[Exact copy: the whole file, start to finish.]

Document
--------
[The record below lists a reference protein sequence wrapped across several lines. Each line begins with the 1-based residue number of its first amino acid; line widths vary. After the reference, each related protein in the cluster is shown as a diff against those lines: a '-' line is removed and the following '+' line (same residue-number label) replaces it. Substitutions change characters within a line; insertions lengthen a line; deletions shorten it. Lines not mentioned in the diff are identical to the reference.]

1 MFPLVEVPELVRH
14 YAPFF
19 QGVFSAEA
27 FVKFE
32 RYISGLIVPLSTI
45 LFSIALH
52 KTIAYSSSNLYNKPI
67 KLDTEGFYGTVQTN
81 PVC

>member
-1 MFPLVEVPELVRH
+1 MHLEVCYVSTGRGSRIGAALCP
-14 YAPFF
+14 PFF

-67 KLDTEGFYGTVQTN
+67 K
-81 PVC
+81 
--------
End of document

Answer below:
[The record below lists a reference protein sequence wrapped across several lines. Each line begins with the 1-based residue number of its first amino acid; line widths vary. After the reference, each related protein in the cluster is shown as a diff against those lines: a '-' line is removed and the following '+' line (same residue-number label) replaces it. Substitutions change characters within a line; insertions lengthen a line; deletions shorten it. Lines not mentioned in the diff are identical to the reference.]

1 MFPLVEVPELVRH
14 YAPFF
19 QGVFSAEA
27 FVKFE
32 RYISGLIVPLSTI
45 LFSIALH
52 KTIAYSSSNLYNKPI
67 KLDTEGFYGTVQTN
81 PVC

>member
-1 MFPLVEVPELVRH
+1 MHLEVCYVSTGRGSRIGAALCP
-14 YAPFF
+14 PFF

-67 KLDTEGFYGTVQTN
+67 K
-81 PVC
+81 